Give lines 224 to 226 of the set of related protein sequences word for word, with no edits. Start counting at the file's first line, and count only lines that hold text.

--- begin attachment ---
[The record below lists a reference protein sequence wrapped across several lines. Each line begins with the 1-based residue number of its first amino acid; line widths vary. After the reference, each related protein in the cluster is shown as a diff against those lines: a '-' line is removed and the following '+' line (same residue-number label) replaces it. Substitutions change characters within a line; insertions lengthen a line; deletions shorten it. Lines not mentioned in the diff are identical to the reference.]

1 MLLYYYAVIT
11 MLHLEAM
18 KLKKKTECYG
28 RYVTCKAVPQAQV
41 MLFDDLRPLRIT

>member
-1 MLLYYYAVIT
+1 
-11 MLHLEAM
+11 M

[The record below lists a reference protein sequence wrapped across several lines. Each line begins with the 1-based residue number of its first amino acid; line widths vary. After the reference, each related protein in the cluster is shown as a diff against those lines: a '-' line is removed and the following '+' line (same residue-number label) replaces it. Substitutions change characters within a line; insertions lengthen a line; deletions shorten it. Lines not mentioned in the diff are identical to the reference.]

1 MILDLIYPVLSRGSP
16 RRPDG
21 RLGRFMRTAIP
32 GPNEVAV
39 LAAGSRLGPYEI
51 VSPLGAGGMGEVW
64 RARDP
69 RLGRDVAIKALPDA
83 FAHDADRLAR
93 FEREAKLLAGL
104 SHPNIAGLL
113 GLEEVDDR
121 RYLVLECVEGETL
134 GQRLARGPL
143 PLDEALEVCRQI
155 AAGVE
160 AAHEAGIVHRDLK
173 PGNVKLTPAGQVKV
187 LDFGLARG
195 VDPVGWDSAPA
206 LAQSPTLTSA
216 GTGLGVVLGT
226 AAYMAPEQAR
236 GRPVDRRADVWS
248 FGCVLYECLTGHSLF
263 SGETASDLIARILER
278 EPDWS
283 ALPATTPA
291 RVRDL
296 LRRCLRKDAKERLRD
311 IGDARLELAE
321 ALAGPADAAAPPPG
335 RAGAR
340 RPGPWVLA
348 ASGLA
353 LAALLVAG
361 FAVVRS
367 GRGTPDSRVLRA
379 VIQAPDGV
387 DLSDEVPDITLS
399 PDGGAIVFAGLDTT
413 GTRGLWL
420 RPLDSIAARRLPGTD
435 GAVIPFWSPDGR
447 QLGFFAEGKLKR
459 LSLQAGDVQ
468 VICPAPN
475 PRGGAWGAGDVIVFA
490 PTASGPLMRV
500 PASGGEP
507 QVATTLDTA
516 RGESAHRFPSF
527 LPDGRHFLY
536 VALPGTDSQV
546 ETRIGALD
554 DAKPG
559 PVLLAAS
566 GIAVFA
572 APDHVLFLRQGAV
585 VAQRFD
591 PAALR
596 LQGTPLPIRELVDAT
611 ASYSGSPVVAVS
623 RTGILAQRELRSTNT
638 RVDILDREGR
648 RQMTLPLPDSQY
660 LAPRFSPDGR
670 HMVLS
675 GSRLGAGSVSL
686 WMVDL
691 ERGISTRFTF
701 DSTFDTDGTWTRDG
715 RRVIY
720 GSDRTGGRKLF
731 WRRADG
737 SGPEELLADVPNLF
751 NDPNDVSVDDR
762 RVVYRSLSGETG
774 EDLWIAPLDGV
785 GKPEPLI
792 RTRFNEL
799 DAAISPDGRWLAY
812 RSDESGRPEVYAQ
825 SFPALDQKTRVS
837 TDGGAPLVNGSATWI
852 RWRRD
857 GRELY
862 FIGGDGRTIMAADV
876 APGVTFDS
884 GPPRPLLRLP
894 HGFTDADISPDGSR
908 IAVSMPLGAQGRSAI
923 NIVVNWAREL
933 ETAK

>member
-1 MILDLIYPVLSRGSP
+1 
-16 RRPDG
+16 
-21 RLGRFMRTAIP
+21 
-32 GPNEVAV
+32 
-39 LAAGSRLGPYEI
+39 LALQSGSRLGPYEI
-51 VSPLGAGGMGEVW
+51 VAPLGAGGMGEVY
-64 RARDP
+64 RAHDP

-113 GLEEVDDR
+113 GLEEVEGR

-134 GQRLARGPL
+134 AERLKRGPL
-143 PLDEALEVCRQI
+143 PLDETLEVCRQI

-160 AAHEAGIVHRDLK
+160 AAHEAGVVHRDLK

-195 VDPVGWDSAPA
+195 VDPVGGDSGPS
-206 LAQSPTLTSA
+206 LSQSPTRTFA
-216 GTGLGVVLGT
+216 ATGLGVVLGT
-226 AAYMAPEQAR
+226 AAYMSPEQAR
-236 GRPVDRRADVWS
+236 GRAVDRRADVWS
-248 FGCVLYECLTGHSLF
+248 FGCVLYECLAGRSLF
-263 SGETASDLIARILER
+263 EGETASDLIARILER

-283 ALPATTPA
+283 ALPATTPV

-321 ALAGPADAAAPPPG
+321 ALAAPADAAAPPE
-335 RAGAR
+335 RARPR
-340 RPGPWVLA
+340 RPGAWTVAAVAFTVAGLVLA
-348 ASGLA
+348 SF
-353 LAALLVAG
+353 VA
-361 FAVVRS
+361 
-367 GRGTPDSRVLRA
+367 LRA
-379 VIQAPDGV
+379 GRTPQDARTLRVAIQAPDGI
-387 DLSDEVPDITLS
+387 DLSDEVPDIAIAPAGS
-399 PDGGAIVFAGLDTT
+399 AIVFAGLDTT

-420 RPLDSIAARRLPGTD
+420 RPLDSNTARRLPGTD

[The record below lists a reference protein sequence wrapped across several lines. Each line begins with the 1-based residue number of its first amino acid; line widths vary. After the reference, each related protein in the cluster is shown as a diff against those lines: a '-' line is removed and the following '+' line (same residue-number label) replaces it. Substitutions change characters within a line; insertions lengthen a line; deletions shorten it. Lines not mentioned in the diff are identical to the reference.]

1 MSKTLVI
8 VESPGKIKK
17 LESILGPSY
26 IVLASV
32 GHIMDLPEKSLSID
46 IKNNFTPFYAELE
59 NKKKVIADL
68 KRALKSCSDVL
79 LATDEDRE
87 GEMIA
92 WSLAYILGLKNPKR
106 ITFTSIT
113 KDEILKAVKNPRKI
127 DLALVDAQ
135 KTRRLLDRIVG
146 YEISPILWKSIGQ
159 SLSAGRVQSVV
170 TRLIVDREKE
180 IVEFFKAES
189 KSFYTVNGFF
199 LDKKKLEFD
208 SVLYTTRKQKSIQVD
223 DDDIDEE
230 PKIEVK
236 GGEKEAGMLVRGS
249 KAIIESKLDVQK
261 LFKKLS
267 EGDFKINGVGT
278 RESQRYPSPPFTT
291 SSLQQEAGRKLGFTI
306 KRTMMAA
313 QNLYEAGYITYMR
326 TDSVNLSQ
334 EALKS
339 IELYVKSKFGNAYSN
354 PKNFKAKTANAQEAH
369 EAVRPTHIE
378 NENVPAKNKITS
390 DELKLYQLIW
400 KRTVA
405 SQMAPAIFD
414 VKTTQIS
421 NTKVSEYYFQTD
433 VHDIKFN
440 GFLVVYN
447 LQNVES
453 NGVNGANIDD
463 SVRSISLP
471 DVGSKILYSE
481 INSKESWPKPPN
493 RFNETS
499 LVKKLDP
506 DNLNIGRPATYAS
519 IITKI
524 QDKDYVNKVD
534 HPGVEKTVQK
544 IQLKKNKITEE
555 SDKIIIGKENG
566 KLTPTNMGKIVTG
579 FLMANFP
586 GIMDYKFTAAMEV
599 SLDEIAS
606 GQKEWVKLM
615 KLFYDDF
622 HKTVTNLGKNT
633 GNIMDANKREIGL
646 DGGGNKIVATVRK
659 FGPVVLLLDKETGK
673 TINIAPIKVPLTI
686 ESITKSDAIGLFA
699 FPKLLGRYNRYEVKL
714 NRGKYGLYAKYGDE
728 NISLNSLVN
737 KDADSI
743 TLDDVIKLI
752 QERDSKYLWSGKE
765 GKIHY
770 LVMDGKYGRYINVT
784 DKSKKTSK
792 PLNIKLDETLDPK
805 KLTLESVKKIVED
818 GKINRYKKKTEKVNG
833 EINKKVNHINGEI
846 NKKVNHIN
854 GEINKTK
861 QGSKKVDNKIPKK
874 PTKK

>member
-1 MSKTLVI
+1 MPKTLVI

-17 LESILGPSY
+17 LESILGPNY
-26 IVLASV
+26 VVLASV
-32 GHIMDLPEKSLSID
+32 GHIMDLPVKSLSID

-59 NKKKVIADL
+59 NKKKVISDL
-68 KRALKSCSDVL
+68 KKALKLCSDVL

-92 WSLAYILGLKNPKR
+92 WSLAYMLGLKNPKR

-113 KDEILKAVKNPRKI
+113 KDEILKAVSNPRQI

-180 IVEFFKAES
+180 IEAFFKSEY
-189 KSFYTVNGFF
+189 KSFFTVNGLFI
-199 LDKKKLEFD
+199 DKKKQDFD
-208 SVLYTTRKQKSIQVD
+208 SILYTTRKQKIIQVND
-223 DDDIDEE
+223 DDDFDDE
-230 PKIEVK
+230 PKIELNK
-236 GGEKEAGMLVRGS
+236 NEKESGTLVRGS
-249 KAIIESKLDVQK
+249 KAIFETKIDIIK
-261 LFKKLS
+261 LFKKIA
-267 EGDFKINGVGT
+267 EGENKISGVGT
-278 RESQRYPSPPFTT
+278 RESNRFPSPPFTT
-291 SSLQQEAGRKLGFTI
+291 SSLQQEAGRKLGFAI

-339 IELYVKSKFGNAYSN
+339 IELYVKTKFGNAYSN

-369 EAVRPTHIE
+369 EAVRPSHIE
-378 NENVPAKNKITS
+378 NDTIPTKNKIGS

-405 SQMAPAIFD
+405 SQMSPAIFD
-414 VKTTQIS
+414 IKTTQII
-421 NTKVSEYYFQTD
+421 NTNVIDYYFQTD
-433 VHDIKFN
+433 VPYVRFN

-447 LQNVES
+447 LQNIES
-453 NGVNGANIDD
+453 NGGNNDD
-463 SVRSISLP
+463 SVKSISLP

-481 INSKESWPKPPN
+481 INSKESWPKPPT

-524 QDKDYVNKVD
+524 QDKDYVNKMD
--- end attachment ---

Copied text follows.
534 HPGVEKTVQK
544 IQLKKNKITEE
555 SDKIIIGKENG